what happens to voltage when I add a good choke - diyAudio
 what happens to voltage when I add a good choke
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 17th July 2013, 04:21 AM #1 diyAudio Member   Join Date: May 2010 Location: Chicago IL, Long Beach CA, Vienna VA what happens to voltage when I add a good choke If I add a reasonable-inductance but enormous choke with very little DC resistance before the capacitor filters in the main B+ supply, it should be easier for the power transformer to deliver current thru more of the wall-supply cycle, but what is the end result for the resultant B+ voltage? Will it always drop? I guess I should model but what's the rule of thumb?
 17th July 2013, 04:28 AM #2 diyAudio Member     Join Date: Nov 2011 Location: UK The L should be between the C's ie CLC. You will get a small drop in voltage.
 17th July 2013, 06:53 AM #3 diyAudio Member   Join Date: Sep 2004 Location: Lansing, Michigan Look up any basic tutorial on power supplies and read the differences between capacitor input filter versus choke input filter. The cap input filter charges to peak, or about 1.414 times RMS voltage of the AC. The choke input filter will charge to about 0.9 times RMS. Chokes
 17th July 2013, 09:23 AM #4 diyAudio Member   Join Date: May 2007 An ideal choke input supply gives you a DC voltage equal to 2 sqrt(2)/pi of the secondary AC RMS voltage. This is 90.03%. The derivation requires calculus and trigonometry - the maths you learnt in school does have its uses!
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Join Date: Jul 2005
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Quote:
 Originally Posted by DF96 An ideal choke input supply gives you a DC voltage equal to 2 sqrt(2)/pi of the secondary AC RMS voltage. This is 90.03%. The derivation requires calculus and trigonometry - the maths you learnt in school does have its uses!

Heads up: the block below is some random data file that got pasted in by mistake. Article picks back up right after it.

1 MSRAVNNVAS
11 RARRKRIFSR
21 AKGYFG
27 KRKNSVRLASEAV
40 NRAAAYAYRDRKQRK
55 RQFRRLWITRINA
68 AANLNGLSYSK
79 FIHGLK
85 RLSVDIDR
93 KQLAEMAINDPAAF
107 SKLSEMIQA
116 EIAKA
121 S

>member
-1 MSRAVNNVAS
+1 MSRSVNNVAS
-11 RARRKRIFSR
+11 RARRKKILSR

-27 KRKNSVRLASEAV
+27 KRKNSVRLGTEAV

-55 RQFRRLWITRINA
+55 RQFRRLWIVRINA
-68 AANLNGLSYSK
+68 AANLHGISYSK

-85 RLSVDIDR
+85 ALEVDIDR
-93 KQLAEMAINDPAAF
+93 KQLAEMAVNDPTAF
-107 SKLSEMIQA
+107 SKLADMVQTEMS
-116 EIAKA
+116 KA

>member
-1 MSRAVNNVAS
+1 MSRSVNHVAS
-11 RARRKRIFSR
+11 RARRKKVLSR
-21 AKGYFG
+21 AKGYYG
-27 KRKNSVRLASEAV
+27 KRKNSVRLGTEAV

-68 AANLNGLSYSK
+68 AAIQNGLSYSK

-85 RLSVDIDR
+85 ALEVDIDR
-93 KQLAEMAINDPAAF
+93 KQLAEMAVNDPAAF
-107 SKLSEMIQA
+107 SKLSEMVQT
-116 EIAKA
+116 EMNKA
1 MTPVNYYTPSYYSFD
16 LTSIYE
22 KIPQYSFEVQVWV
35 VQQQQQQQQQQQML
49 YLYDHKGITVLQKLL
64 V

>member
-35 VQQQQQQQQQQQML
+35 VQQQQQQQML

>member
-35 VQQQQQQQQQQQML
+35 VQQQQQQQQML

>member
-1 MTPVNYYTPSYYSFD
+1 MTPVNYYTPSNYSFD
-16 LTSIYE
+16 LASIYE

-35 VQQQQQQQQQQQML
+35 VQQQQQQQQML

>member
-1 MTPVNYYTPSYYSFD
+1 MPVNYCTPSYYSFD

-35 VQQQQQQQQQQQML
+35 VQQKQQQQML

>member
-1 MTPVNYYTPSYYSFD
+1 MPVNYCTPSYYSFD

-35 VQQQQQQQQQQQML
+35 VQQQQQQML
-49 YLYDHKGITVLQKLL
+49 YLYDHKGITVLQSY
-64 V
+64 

So does building it and bunging a meter on it!

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Nigel Goodwin

 17th July 2013, 02:07 PM #6 diyAudio Member   Join Date: May 2007 A meter will tell you what it is doing, but only after you have built it. A meter won't tell you why it is doing it, or what to change to make it do something different.
 24th July 2013, 03:42 AM #7 diyAudio Member   Join Date: May 2010 Location: Chicago IL, Long Beach CA, Vienna VA Thanks! Very useful rule-of-thumb. ...and thanks especially for not ridiculing my ignorance.
 24th July 2013, 04:01 AM #8 diyAudio Member   Join Date: May 2010 Location: Chicago IL, Long Beach CA, Vienna VA Thanks again Enzo, I remember reading that link from aikenamps.com before but apparently neither the math nor rule of thumb stuck in my brain. Unlike what Katie & dad posted, a CLC is still basically a capacitor input filter, and a choke input filter like I asked about has a choke immediately after the rectifier. But either way, I'm not talking about a small choke between B+ and grid supply & preamp either. I'm cooking up another single-ended guitar amp and picking out a power transformer, and I have some very nice chokes. So I'm just deciding what to do with them, if anything.
 24th July 2013, 06:23 AM #9 diyAudio Member   Join Date: Sep 2004 Location: Lansing, Michigan That is why they are called capacitor INPUT filter or choke INPUT filter. it is about what the rectified AC sees first. What comes after a cap doesn't change that.
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Join Date: Jul 2005
Location: North Derbyshire
Quote:
 Originally Posted by cyclecamper Thanks again Enzo, I remember reading that link from aikenamps.com before but apparently neither the math nor rule of thumb stuck in my brain. Unlike what Katie & dad posted, a CLC is still basically a capacitor input filter, and a choke input filter like I asked about has a choke immediately after the rectifier. But either way, I'm not talking about a small choke between B+ and grid supply & preamp either. I'm cooking up another single-ended guitar amp and picking out a power transformer, and I have some very nice chokes. So I'm just deciding what to do with them, if anything.
Chokes were used historically to reduce hum, because decent sized capacitors weren't available, so there's little reason to use them these days - unless you're going for the extra distortion as the HT rails comes down lower?.
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Nigel Goodwin

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